I did a little field trip today to the Bull Run Mountains behind Haymarket, VA, just north of Va-55 and I-66. There is a road, Antioch, which connects to Hopewell Road and goes through the mountain pass (at about 1000 feet) and goes down to The Plains, VA.
I think I was here in the fall of 1962 (while a patient with NIH) with high school (Science Honor Society) old friends.
I found a horse attraction, then a county park with a lake, and then went up the mountain.
Three videos follow. I talk a little about the last story in my DADT-III book, “The Ocelot the Way He Is”, as this is the area that “Bill” drives through to meet “Nolan” and then go to the fictitious ashram or intentional community, after which stuff happens. (See June 25, 2014 for treatment of “Two Road Trips”.) I also talk about some legal issues that could potentially occur with hosting asylum seekers.
(Posted: Thursday, January 12, 2017 at 8:30 PM EST)
I found some ducks quite willing to be photographed up close. These are wild animals that seem to be OK with people.
Later I found an exhibit in Occoquan Park on the Women’s Suffrage movement in the U.S. starting in Woodrow Wilson’s administration. Women were put into detention and work camps that looked like military bases.
(Posted: Friday, November 11, 2016 at 9:45 AM EDT)
12 An art shop that reminds me of the Third Dominion in Clive Barker’s book “Imajica”.
13: A preview of my screenplay “Do Ask, Do Tell: Ephiphany”. This would fit into the 1776 Training Center (Sector 2 of 5 in the space station ashram — and by the way, I need to review if for how the memories of how the protagonist “me” got there progress — rather like waking up from general anesthesia.
14: There is a glassblowing shop and training station in Sector 2 in my screenplay
I made a three-day odyssey this week, to visit Cumberland Gap and drive the tunnel on 35-E completed in 1996.
The old road (a “high way of death”) was torn out and returned to its natural condition as a trail for Daniel Boone.
I visited a Veteran’s Memorial Part on Cheat Mountain, looking west, 20 miles S, on 25-E. Another veteran was there.
The views of the town of Cumberland Gap and the two ends of the tunnel can be seen from the Pinnacle (although the tunnel opening itself cannot be seen and there is no parking area for a photo). The rail tunnel can be visited on foot from the Tennessee town.
By Stratosphere – Own work, GFDL, link under CCSA 4.0.
Here’s a little sci-fi film (“After-Life on Doomsday Planet“) about what would be like after a Carrington Event solar storm and coronal mass ejection, or after a high-altitude EMP attack. Actually, I took the footage Saturday night at the Montgomery County Fair in Gaitherbsurg, MD, and there is electricity in some scenes. Another way to interpret this little film is that it is set on an alien world.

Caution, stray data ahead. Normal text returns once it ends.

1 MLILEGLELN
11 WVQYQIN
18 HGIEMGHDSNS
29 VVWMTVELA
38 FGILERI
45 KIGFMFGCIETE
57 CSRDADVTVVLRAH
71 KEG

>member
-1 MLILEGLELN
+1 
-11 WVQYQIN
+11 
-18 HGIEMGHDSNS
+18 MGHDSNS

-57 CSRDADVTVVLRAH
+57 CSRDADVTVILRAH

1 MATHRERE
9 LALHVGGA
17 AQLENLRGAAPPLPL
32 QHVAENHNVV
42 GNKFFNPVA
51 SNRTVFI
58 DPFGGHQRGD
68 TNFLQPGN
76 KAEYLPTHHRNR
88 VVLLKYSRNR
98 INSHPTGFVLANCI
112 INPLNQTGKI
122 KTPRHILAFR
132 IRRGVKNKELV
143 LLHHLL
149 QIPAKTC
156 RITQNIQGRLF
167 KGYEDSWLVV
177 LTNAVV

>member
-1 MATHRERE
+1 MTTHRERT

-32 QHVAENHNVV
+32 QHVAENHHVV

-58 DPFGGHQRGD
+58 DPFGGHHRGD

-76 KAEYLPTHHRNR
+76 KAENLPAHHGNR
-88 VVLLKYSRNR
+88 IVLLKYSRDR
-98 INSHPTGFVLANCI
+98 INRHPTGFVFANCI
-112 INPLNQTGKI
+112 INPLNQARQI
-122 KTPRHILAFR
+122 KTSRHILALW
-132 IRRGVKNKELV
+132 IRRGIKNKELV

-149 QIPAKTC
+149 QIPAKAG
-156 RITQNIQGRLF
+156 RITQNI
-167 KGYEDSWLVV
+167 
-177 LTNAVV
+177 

Spruce Knob, on the Allegheny Front eastern continental divide, is the highest point in W Va and the highest point within 200 miles of Washington DC (about 185 miles, 5 hours including 40 minutes to drive the narrow paved road, 12 miles, to the summit, from US 33/WVa 28 near Riverton).
I thought I hadn’t gotten to the summit since 1994, but I then discovered I had been there in August 2010, and then returned to Blackwater Falls in September.
SR 93 from Davis through the old strip mine fields is now replaced by US 48, which is being made into a freeway. The Atlas shows 48 intersecting 32 just north of Davis and south of Thomas. But the sign still says 32. The W-bound side still is about 8 miles short of completion to Davis. The reclaimed strip mines look like terraced landfills, near the Mt. Storm power plant. There is one coal processing plant. Halfway between Mt. Storm and Moorefield there is a rather ugly quarry, shortly after the scenic overlook, looking east from the Allegheny escarpment (with wind turbines on top of the ridge).
(Posted: Friday, July 22, 2016, at 11:30 PM EDT)
A couple more cell pictures, posted on Instagram
Spruce Knob summit
US 48 view, some stripmine cuts or quarries visible from overlook 20 miles NW of Moorefield
One of the most scenic highways in Virginia is US 250, which crosses eight mountain gaps on the way to the W Va border. It is the highest normal US highway in the East north of North Carolina-TN (where US 441 is over 5100 feet in spots). There are plenty of hairpin turns, and the last approach to the divide above Monterey takes forever. There are no tunnels to my knowledge.
Along US 250 at Shenandoah Mountain gap, about 3300 feet
Allegheny Mountain, on W Va border, 4330 feet on highway, about 4500 on surrounding peaks; there is a nice home and property on the border at 4500 feet maybe a quarter mile off the road; a lot of land is privately owned despite National Forest. This is also the Eastern Continental Divide; the same mountain formation houses the Allegheny Mountain tunnel on the PA Turnpike 150 miles to the north. Climate is Canadian in winter, like going 600 miles north. Elevation matters more in eastern US than in the Rockies. The same mountain also produces Spruce Knob about 30 miles to the north.
Spruce Knob Mountain Center, on dirt road from W Va 28, I think at about 4000 feet; the peak is off in the distance
Shenandoah Mountain on US 33 west of Harrisonburg, very steep road although elevation not so high (about 3500 at gap)